If the mine is approved, coal train traffic through rail line towns will increase severalfold. This has many residents worried.
“Pollutants from coal trains will cause emergency room visits to go up,” said Dr. Amy Haynes, a naturopathic physician who has practiced in Missoula for the last 28years. “Everybody who breaths will basically be at risk.”
“Think of all the children who live along the rail line,” said Becca Titus, a member of Occupy Missoula. “The health of all of them will be affected by this proposal.”
Corey Bressler, from the grassroots climate group 350.org, said increased coal mining and burning will also make climate change worse. “A warming, drying climate has already lengthened the western fire season by 78 days,” Bressler said. “Dryer, hotter summers will seriously damage Montana’s recreational, tourism and agricultural industries.”
Groups involved in the Coal Export Action hope hundreds of Montanans will participate in the peaceful sit-in, and that it will be among the largest actions of its kind in recent Montana history. Those interested can sign up and learn more by clicking here.
By Victoria Masterson
Using one of the world's problems to solve another is the philosophy behind a Norwegian start-up's mission to develop affordable housing from 100% recycled plastic.
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Artist's impression of an Othalo community, imagined by architect Julien De Smedt. Othalo<p>Othalo's process involves shredding plastic waste and mixing it with other elements, including non-flammable materials. Components are used to build up to four floors, with a home of 60 square metres using eight tons of recycled plastic. A factory with one production line can produce 2,800 housing units annually.</p><p>Following successful laboratory tests, Othalo's factory in Estonia has started producing components to build three demonstration homes for Kenya's capital, Nairobi; Yaoundé, the capital of Cameroon and Dakar, the capital of Senegal.</p><p>Othalo founder Frank Cato Lahti has been developing and testing the technology since 2016 in partnership with <a href="https://www.sintef.no/en/" target="_blank">SINTEF</a>, a 70-year-old independent research organization in Trondheim, Norway, and experts at Norway's <a href="https://en.uit.no/startsida" target="_blank" rel="noopener noreferrer">University of Tromsø</a>.</p>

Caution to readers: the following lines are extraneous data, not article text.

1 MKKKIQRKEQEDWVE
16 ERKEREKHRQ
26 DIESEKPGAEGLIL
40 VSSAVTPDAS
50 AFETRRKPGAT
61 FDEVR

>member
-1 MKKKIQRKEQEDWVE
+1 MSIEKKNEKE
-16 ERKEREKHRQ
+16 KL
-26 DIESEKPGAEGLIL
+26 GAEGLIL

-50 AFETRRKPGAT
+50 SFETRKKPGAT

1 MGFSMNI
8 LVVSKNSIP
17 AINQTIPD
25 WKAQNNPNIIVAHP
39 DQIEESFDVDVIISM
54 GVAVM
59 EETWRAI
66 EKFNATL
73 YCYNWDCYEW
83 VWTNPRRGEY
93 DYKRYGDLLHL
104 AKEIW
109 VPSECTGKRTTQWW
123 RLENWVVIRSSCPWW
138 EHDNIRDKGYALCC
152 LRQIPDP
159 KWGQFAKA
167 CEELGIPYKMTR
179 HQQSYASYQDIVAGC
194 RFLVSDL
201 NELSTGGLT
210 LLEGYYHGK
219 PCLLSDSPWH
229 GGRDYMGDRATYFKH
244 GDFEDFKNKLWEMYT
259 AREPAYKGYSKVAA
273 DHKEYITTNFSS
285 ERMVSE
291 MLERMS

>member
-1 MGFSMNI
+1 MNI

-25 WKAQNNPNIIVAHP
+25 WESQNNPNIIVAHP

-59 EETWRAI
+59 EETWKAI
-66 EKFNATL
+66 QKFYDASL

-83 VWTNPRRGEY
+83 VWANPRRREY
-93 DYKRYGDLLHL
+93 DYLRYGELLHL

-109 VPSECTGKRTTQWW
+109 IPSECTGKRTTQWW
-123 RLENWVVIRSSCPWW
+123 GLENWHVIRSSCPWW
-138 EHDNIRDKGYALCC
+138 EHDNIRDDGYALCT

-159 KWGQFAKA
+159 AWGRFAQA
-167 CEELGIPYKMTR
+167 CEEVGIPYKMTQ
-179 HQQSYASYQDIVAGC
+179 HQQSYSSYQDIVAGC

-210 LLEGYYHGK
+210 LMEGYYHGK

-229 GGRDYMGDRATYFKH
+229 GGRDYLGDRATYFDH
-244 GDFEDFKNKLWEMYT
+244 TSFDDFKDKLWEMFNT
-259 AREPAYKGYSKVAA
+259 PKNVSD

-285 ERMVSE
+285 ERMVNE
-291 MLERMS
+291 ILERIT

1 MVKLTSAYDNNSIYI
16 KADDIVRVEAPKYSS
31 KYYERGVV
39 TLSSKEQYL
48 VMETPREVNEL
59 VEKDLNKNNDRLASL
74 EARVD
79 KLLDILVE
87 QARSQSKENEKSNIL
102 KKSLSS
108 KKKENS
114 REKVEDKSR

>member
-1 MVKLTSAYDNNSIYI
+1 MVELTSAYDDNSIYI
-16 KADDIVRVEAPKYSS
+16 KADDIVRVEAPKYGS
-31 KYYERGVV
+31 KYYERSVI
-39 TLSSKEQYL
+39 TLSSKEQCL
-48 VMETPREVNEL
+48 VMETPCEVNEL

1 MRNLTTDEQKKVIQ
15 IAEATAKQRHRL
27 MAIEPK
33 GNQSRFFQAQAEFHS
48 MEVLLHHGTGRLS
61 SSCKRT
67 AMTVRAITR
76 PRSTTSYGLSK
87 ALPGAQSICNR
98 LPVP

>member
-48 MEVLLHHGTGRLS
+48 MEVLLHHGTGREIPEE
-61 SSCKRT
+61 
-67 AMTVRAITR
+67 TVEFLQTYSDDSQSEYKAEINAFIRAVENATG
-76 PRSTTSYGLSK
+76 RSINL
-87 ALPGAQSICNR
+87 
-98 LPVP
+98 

Othalo founder Frank Cato Lahti. Othalo<p>Almost <a href="https://www.un.org/development/desa/publications/2018-revision-of-world-urbanization-prospects.html" target="_blank">seven out of every 10 people in the world are expected to live in urban areas by 2050</a>. More than 90% of this growth will take place in Africa, Asia, Latin America, and the Caribbean.</p><p>"In the absence of effective urban planning, the consequences of this rapid urbanization will be dramatic," UN-Habitat warns.</p><p>Lack of proper housing and growth of slums, inadequate and outdated infrastructure, escalating poverty and unemployment, and pollution and health issues, are just some of the effects.</p><p>Mindsets, policies, and approaches towards urbanization need to change for the growth of cities and urban areas to be turned into opportunities that will leave nobody behind, UN-Habitat says.</p>
Pioneers of Change<p>Reimagining cities and communities for greater resilience and sustainability was a key topic at the<a href="https://www.weforum.org/events/pioneers-of-change-summit-2020" target="_blank"> World Economic Forum's Pioneers of Change Summit 2020</a>.</p><p>The digital event brought together innovators and stakeholders from around the world to explore solutions to the challenges facing enterprises, governments and society.</p><p>Opening the summit, <a href="https://www.weforum.org/events/pioneers-of-change-summit-2020/sessions/opening-plenary-8f731cbc65" target="_blank">Stephan Mergenthaler, the Forum's Head of Strategic Intelligence and a member of the Executive Committee</a>, said: "We need to change the way we produce, the way we live and interact in our cities to make this transition to net-zero emissions a reality…</p><p>"And as this year has illustrated so dramatically, we need to make every effort that we keep populations healthy, if we want to avoid jeopardizing all this progress."</p><p><em>Reposted with permission from </em><em><a href="https://www.weforum.org/agenda/2020/11/un-africa-recycled-plastic-housing/" target="_blank">World Economic Forum</a>.</em><a href="https://www.ecowatch.com/r/entryeditor/2649069252#/" target="_self"></a></p>